Inadequate solutions

Here are the options for self-protection that most people think. We explain why they each falls short.  (Our recommended solution is on a separate page.)

Options that do nothing

  • Denial. Saying you don’t have enough information or proof.  [There’s plenty of proof on our Information Resources page.]
  • Denial, saying that the chances are too small, or that it’s just one of many unlikely mega-disasters.  [The odds of all other mega-disasters are small (killer asteroid, super-volcano, bio-terrorism, all-out nuclear war.)  But the odds of a grid collapse are in the same range as other insurance-situations that people buy insurance for.]
  • Saying you’ll trust in God, and then doing nothing to prepare for a grid collapse. [Most people of faith still buy insurance.]
  • Putting it out of your mind because you feel it’s too awful to contemplate.
  • Hoping that FEMA will arrive with enough supplies. [We already explained on the Problem webpage that the threat is too large and that at this time the government does not have a ready-to-go plan with enough food and medicine stockpiled.]

More unsatisfactory options

  • Deciding that you don’t want to live in that world. In other words, accepting that you will probably die, or deciding that you will end your life.
  • Hunting for food in the woods or being a survivalist. [There will be too many people out there. The woods would be hunted out in a week or two. Hunting also wouldn’t take care of other needs, such as heating, cooking and medical needs.]
  • Deciding that you will join a gang to loot and kill others.  [It’s unpleasant and you might get shot yourself. Killing others is still murder.  Taking their food would lead to their deaths, too.]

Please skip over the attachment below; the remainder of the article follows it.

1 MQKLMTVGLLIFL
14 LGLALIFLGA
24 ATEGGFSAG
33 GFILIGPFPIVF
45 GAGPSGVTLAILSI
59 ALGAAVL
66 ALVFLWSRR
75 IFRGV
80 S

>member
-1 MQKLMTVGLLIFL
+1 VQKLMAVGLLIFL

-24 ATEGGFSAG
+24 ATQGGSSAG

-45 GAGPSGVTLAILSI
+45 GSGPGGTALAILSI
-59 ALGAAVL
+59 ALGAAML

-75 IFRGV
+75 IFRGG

Partial solutions that are inadequate

  • Conventional advocacy to get the government to pressure utilities to shield their part of the grid. [It may take years and would probably not prevent cyber-attacks.]
  • Conventional advocacy to get the government to create a rescue plan and be fully ready for a grid blackout. [It will probably take years.]
  • Form a neighborhood civil defense group. [You’d probably face many “outsiders” begging or fighting for supplies.]
  • Get your whole city to stockpile and create a civil defense plan.  [You’d still face outsiders.]
  • Storing some supplies and emergency equipment, and not telling anyone. [It would be very hard to keep it secret, especially if your family isn’t losing weight and everyone else is. So you’re likely to lose your supplies.]
  • Off-grid solar power for your home.[(This doesn’t solve the problem of protecting yourself and your supplies. Also, in the case of a super-EMP, your solar power system would get fried and permanently damaged.]
  • If you live on the border, or have a car, boat or plane, trying to go to another country – Mexico, Cuba or Haiti. [You’d be one of many refugees. These countries will be likely be affected by a worldwide economic depression.]

Expensive options (that work)

  • Move out of the country ahead of time to a place with a more resilient infrastructure.
  • Become a serious “prepper” and get a well-defended hidden location. But it will require thousands of dollars and hundreds of hours of learning and work.  [Preppers that do not have hidden locations will likely be facing ongoing attacks from desperate people, attacks that involve weapons and setting fires.]
  • Join a prepper community. [This would requires a major lifestyle change, and would be costly in both time and money. Again, if the location is not hidden, the community will likely face ongoing guerrilla action.]
  • If you have a big-enough boat or plane, going to Europe. [Most people don’t have this option. In the case of a super-EMP, however, your  electronics may get fried and permanently damaged.]

What’s wrong with all these options?

  • They either don’t work, are too expensive or would probably take years.
  • They don’t protect the great majority of Americans.
  • The survivors would experience a long, painful economic and societal recovery.  (Our solution dramatically shortens the recovery period.)
  • Many of the survivors would still be traumatized.


[If you can think of solutions that we forgot, please email us and we will add them to the list!]

Now, read about the GridEmergency solution if you haven’t read it yet. Otherwise, go on to the next step, Commitment, to learn about staying motivated as you prepare and tell others.

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